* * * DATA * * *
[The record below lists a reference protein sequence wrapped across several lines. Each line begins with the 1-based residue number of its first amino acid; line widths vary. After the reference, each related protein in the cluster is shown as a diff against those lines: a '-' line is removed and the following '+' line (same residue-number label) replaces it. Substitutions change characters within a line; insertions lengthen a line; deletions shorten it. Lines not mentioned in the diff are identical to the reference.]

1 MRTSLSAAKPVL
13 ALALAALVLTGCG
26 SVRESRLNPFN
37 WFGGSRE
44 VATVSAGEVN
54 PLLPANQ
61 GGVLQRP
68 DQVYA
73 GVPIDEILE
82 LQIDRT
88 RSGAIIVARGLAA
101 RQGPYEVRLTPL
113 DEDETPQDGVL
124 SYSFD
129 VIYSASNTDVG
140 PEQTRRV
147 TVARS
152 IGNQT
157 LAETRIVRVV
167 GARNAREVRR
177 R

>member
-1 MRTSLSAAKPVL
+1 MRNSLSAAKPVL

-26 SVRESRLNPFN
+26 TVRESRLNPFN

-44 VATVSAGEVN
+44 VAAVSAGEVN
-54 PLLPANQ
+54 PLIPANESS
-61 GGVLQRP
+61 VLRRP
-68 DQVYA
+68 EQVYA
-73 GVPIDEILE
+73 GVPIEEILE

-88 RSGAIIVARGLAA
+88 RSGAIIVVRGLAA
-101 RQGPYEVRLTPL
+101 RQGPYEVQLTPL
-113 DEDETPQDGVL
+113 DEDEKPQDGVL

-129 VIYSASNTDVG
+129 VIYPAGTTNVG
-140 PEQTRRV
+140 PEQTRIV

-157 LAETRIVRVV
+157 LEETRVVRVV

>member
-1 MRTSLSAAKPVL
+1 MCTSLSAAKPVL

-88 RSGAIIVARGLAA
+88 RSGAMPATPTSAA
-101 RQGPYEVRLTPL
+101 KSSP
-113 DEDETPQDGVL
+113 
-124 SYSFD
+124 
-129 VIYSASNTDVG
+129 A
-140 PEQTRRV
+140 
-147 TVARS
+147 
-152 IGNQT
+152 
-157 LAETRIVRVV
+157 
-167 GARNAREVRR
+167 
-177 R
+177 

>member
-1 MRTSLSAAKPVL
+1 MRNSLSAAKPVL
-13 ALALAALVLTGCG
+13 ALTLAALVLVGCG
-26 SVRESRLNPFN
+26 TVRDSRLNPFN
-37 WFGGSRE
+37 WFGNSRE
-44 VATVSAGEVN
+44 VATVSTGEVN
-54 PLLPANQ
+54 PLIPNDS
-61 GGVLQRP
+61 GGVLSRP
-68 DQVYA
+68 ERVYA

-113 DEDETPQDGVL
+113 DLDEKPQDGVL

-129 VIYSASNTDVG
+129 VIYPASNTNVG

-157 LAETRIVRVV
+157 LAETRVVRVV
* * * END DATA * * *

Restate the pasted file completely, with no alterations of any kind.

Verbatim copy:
[The record below lists a reference protein sequence wrapped across several lines. Each line begins with the 1-based residue number of its first amino acid; line widths vary. After the reference, each related protein in the cluster is shown as a diff against those lines: a '-' line is removed and the following '+' line (same residue-number label) replaces it. Substitutions change characters within a line; insertions lengthen a line; deletions shorten it. Lines not mentioned in the diff are identical to the reference.]

1 MRTSLSAAKPVL
13 ALALAALVLTGCG
26 SVRESRLNPFN
37 WFGGSRE
44 VATVSAGEVN
54 PLLPANQ
61 GGVLQRP
68 DQVYA
73 GVPIDEILE
82 LQIDRT
88 RSGAIIVARGLAA
101 RQGPYEVRLTPL
113 DEDETPQDGVL
124 SYSFD
129 VIYSASNTDVG
140 PEQTRRV
147 TVARS
152 IGNQT
157 LAETRIVRVV
167 GARNAREVRR
177 R

>member
-1 MRTSLSAAKPVL
+1 MRNSLSAAKPVL

-26 SVRESRLNPFN
+26 TVRESRLNPFN

-44 VATVSAGEVN
+44 VAAVSAGEVN
-54 PLLPANQ
+54 PLIPANESS
-61 GGVLQRP
+61 VLRRP
-68 DQVYA
+68 EQVYA
-73 GVPIDEILE
+73 GVPIEEILE

-88 RSGAIIVARGLAA
+88 RSGAIIVVRGLAA
-101 RQGPYEVRLTPL
+101 RQGPYEVQLTPL
-113 DEDETPQDGVL
+113 DEDEKPQDGVL

-129 VIYSASNTDVG
+129 VIYPAGTTNVG
-140 PEQTRRV
+140 PEQTRIV

-157 LAETRIVRVV
+157 LEETRVVRVV

>member
-1 MRTSLSAAKPVL
+1 MCTSLSAAKPVL

-88 RSGAIIVARGLAA
+88 RSGAMPATPTSAA
-101 RQGPYEVRLTPL
+101 KSSP
-113 DEDETPQDGVL
+113 
-124 SYSFD
+124 
-129 VIYSASNTDVG
+129 A
-140 PEQTRRV
+140 
-147 TVARS
+147 
-152 IGNQT
+152 
-157 LAETRIVRVV
+157 
-167 GARNAREVRR
+167 
-177 R
+177 

>member
-1 MRTSLSAAKPVL
+1 MRNSLSAAKPVL
-13 ALALAALVLTGCG
+13 ALTLAALVLVGCG
-26 SVRESRLNPFN
+26 TVRDSRLNPFN
-37 WFGGSRE
+37 WFGNSRE
-44 VATVSAGEVN
+44 VATVSTGEVN
-54 PLLPANQ
+54 PLIPNDS
-61 GGVLQRP
+61 GGVLSRP
-68 DQVYA
+68 ERVYA

-113 DEDETPQDGVL
+113 DLDEKPQDGVL

-129 VIYSASNTDVG
+129 VIYPASNTNVG

-157 LAETRIVRVV
+157 LAETRVVRVV